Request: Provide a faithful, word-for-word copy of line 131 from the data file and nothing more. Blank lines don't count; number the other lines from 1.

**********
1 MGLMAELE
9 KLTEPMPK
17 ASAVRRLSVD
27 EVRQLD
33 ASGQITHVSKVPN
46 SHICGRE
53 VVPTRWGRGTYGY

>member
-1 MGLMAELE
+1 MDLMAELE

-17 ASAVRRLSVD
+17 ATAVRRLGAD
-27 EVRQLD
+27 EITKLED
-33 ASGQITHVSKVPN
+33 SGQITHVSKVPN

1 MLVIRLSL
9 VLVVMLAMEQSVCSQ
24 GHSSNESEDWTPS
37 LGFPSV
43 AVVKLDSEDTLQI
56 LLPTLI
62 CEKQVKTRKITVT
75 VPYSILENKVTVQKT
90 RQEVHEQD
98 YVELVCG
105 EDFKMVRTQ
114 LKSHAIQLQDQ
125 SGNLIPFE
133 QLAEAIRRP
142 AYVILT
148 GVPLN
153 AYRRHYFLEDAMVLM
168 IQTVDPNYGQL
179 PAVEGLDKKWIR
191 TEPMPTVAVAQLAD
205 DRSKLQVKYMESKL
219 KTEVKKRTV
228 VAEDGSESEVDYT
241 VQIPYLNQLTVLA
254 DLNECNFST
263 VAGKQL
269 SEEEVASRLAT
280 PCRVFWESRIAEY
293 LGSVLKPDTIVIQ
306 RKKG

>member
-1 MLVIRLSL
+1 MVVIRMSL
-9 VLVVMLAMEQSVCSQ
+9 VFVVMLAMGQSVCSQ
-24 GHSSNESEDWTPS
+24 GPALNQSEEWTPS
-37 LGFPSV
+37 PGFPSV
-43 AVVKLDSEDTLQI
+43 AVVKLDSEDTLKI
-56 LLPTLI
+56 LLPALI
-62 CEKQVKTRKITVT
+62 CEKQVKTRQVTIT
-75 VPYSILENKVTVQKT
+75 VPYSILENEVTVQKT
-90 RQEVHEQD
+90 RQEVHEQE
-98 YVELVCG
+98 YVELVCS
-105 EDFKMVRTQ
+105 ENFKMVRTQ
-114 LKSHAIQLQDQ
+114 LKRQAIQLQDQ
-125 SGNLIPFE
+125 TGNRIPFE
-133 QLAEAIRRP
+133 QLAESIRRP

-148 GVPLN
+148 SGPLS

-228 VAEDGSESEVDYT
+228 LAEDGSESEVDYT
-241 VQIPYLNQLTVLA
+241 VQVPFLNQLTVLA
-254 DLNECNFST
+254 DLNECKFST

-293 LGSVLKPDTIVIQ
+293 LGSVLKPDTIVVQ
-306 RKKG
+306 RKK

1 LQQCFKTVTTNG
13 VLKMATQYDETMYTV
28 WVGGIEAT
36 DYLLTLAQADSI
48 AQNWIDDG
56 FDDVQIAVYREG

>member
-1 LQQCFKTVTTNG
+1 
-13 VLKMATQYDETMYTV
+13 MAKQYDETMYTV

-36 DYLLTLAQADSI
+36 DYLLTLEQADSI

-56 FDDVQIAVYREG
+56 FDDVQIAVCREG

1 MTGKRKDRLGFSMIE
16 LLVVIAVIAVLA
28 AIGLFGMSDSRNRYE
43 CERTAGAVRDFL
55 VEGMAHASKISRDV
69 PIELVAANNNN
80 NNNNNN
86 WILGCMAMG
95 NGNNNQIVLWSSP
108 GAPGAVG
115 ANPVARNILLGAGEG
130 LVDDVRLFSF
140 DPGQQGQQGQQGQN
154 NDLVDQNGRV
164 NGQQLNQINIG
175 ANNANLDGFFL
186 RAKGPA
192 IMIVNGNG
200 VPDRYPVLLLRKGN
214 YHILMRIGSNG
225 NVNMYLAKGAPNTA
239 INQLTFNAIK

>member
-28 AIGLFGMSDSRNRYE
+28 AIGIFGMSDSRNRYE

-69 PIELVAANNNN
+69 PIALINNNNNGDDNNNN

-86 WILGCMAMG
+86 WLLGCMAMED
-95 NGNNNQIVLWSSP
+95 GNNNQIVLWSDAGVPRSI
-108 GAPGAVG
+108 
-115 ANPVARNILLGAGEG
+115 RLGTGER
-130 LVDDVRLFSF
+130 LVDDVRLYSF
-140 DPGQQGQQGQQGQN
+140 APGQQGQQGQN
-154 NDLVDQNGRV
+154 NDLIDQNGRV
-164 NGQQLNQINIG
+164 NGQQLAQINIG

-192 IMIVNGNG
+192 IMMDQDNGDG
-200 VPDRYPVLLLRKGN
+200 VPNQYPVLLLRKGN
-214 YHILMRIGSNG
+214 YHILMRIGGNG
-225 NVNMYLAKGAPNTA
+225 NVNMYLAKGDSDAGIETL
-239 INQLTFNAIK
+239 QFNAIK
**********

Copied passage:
+86 WLLGCMAMED